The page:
In this series it’s actually whiskey. Very expensive whiskey.
The title of this blog post is just a modern phrase. The men in my book tend to drink whiskey and wine instead of beer. Ale was actually more common at the time, but I’ll leave that discussion for another day.
More than one.
Yes, there’s more than one poor sap in CounterClockwise who didn’t see what he had and took steps back when he should’ve been taking steps forward.
This happens under different circumstances, but usually the root of the problem is that the man has his eye on a lady, while he’s already married to another, and then creates such a tangled up mess that the web spins around his legs and he falls flat on his face.
He’s behaving badly. That’s all there is to it. He’s the spoiled son of rich New York parents and used to getting everyone he wants. Unfortunately, there’s one thing he can’t seem to have – his cake and eat it too.
Married to Connie, Richard realized right away that he was still very attracted to his former sweetheart, Cynthia, when he returned to NYC. Their affair started and caused a scandal that shocked the prim and proper folk of his class.
But things turned dark and ugly for Richard when Cynthia discovered she was carrying his child, and used that to try to gain power over him.
Richard and his mother, Gertrude, agree on a rather evil solution to the problem of Richard’s illegimate child, and take measures that they believe will result in the end of Cynthia’s claim of carrying a Merriton child, and, rid themselves of an threat Cynthia may pose in the future.
That does not bring Connie running back to him – much to his dismay. Instead, he finds that he will have to dig down deep and muster up the courage to swallow his pride and pursue his wife and daughter – or come to terms with the possibiity of losing them forever.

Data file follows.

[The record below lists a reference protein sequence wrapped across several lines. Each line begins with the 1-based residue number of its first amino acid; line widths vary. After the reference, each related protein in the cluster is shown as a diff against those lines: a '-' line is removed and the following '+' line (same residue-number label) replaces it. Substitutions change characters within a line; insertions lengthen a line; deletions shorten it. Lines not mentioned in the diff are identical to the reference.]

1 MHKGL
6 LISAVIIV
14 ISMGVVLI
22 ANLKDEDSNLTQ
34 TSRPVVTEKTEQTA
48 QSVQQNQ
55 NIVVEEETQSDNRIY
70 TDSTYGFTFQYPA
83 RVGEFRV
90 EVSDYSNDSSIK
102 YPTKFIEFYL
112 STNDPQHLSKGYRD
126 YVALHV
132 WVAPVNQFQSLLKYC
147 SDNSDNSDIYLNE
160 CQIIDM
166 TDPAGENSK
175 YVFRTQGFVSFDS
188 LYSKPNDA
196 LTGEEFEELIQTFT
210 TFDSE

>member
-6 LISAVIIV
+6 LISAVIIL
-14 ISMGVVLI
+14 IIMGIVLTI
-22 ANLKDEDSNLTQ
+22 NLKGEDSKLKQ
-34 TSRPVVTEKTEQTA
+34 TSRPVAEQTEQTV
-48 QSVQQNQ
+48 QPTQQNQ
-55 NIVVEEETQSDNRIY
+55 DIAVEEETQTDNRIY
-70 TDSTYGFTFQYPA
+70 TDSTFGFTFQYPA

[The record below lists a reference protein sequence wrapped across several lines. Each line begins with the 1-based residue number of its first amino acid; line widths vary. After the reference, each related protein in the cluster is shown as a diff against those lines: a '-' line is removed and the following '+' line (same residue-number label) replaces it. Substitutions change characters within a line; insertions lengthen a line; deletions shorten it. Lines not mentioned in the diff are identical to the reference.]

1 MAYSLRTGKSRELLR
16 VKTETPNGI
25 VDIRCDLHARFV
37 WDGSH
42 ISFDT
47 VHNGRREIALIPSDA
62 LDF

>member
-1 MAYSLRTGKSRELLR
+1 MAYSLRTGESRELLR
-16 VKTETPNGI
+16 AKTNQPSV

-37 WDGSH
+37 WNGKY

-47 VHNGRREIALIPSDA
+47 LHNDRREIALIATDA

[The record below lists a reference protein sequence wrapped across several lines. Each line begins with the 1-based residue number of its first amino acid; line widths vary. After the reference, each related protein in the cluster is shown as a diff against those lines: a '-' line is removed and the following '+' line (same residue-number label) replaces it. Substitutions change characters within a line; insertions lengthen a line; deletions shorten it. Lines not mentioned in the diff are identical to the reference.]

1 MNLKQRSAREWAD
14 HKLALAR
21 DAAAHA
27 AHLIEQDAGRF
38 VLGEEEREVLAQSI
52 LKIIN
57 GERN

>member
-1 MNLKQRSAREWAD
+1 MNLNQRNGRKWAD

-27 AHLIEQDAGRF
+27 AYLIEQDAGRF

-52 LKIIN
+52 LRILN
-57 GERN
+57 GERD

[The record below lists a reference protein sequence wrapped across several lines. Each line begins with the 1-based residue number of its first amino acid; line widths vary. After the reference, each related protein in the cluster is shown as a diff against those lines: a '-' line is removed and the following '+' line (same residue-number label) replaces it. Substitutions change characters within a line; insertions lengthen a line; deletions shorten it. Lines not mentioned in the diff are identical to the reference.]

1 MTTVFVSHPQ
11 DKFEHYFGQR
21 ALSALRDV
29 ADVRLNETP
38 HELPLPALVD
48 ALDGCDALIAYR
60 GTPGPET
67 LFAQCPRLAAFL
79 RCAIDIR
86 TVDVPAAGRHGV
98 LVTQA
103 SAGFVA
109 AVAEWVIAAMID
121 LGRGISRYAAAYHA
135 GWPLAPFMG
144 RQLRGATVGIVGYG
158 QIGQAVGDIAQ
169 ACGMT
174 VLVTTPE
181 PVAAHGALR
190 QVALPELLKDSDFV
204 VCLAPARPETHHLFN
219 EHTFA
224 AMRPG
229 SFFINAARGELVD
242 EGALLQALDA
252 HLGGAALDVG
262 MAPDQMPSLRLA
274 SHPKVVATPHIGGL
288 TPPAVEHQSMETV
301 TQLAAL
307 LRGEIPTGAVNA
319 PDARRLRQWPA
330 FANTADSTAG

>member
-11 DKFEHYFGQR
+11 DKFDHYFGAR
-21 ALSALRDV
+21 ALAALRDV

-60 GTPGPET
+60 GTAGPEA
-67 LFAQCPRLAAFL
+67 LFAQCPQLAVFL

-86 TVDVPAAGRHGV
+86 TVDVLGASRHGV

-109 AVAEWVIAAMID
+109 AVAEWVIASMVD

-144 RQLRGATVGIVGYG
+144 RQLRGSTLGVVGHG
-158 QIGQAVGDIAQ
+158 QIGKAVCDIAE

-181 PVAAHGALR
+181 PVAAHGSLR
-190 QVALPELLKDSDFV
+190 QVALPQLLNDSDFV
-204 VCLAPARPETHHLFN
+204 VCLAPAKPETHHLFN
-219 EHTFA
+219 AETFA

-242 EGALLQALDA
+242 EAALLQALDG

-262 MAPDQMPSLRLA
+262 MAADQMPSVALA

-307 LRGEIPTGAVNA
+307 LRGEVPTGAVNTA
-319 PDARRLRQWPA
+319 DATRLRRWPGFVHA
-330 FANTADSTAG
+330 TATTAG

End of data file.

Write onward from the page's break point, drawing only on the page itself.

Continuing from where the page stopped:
Now, as Book # 3 begins, Richard is surely crying in his beer when he thinks about how he destroyed the faith Connie had in him, and possibly destroyed his very soul in the process.
Tracy Douglas Allen.
Born to parents who were poor and struggling, Tracy grew tall and handsome, and sang like an angel come to Earth. His scheming, but actually kind-hearted, Uncle Cleetus, taught him how to cheat at poker and how to lie and keep a straight face.
Fortunately for Tracy, he was a quick study and mastered both of those skills by time he was in his early teens. But disaster struck when both Tracy’s parents died, and with Cleetus having met his own demise when his card-cheating was discovered, Tracy found himself alone in the world with nothing but his wits to get him by.
Moving to New York, Tracy got a job at a high-class restaurant and began singing as he served the beautifully prepared dishes. Everyone loved this giant of a man with the rich voice who waiting on them with so much grace.
Marrying a woman he did not begin to love, Tracy moved his wife and children to a large ranch that was just beyond the U.S. border to the western region of the country. Well-guarded and cared for though they were, Tracy rarely ever saw them, and in fact lived the life of an unemcumbered man.
There seemed to be an almost endless stream of women who fell head over heels for The Big Baritone (as he was later nicknamed), but, it’s when he meets an older woman, Nora Wells, that he finally has to reckon with The Devil.
Much like Richard Merriton, Tracy Douglas Allen lets his pride and his fear of needing someone get in the way of what could be a blessing from Heaven. And in his case, the story goes on to reveal how much Tracy really does need that blessing.
The plot thickens.
Oh surely it does. My characters are created as if they were 3-dimensional beings who walk around and tell you their stories – which all twist and turn in shocking ways.